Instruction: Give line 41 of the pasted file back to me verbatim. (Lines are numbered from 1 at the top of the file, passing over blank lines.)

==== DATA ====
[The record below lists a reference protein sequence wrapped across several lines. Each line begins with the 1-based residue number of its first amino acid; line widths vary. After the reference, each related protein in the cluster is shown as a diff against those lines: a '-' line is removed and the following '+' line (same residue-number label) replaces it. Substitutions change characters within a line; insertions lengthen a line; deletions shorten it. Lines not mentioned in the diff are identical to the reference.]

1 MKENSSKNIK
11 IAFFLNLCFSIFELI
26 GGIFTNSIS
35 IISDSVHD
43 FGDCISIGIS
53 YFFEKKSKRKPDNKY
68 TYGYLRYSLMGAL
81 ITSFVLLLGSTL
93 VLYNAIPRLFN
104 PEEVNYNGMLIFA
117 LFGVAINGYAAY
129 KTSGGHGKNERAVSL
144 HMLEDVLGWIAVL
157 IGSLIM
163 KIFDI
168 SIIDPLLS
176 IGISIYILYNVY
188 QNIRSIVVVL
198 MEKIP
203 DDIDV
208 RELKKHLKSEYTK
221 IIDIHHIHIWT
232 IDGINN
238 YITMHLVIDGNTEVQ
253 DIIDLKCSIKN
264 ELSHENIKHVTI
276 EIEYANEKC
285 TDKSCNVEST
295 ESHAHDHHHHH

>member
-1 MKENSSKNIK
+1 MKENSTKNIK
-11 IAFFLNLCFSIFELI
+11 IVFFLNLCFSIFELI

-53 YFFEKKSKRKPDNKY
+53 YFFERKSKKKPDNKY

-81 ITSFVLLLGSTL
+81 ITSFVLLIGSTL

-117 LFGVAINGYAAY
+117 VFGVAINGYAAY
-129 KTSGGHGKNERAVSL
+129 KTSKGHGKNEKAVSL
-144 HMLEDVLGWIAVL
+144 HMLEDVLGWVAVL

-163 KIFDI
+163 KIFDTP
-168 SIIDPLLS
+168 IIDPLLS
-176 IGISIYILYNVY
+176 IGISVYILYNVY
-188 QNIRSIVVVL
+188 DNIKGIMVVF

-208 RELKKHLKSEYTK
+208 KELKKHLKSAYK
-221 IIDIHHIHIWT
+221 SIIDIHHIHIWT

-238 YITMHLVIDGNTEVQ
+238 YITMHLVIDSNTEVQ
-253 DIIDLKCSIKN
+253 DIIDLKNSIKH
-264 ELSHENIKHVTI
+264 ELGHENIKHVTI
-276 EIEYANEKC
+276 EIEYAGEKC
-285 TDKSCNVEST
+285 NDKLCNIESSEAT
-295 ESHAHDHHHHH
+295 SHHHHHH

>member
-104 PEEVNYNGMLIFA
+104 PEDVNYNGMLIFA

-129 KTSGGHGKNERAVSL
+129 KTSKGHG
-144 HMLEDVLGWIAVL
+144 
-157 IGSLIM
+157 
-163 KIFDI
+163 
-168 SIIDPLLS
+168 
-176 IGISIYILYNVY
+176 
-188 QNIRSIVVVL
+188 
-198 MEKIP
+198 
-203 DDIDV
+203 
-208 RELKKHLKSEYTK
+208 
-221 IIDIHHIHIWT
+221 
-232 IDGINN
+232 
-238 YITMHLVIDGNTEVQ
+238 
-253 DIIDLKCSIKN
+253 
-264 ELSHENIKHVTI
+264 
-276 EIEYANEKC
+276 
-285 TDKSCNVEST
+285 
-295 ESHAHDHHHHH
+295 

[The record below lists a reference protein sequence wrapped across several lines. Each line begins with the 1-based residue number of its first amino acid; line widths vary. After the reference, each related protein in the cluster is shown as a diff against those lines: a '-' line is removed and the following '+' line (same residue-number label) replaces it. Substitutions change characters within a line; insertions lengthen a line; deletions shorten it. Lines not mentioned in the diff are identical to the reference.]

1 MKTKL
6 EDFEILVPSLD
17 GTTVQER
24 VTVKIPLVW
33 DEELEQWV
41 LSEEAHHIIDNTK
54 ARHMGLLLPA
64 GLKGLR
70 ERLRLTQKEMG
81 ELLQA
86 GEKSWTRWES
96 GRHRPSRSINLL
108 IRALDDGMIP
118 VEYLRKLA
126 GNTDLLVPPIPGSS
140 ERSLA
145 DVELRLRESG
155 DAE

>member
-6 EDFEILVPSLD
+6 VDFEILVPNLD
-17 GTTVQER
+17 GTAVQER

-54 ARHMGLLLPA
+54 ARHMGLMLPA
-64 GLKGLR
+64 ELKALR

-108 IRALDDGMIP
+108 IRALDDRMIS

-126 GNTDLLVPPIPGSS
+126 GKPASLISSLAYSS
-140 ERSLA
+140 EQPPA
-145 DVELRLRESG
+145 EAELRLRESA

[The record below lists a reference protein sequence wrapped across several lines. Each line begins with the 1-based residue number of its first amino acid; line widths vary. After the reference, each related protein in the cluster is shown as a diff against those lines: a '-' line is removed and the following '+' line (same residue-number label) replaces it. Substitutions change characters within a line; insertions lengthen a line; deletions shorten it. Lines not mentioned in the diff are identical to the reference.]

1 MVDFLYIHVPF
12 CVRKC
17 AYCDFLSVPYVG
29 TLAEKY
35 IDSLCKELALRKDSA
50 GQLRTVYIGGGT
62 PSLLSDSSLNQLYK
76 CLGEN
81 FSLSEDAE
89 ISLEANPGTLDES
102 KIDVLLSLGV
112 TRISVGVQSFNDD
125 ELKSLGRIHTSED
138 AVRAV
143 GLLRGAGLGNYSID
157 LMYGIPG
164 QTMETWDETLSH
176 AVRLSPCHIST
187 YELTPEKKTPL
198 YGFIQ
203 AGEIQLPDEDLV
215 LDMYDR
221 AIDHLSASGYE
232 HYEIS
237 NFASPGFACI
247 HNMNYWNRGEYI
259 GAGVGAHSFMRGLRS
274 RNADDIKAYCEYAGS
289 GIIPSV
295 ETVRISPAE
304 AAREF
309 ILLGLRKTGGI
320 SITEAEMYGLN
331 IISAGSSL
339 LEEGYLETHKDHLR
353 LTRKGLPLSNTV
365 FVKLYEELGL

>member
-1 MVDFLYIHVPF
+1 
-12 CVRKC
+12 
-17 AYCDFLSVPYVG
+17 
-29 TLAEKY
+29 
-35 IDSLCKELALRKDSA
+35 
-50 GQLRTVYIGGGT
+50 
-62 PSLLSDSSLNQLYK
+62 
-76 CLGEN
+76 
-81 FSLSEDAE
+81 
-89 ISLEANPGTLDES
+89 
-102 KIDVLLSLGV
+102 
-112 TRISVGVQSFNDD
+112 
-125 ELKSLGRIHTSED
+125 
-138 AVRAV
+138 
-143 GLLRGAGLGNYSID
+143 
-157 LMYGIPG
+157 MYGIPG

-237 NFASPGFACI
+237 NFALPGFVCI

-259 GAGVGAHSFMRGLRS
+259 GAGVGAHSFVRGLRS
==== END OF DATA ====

+117 VFGVAINGYAAY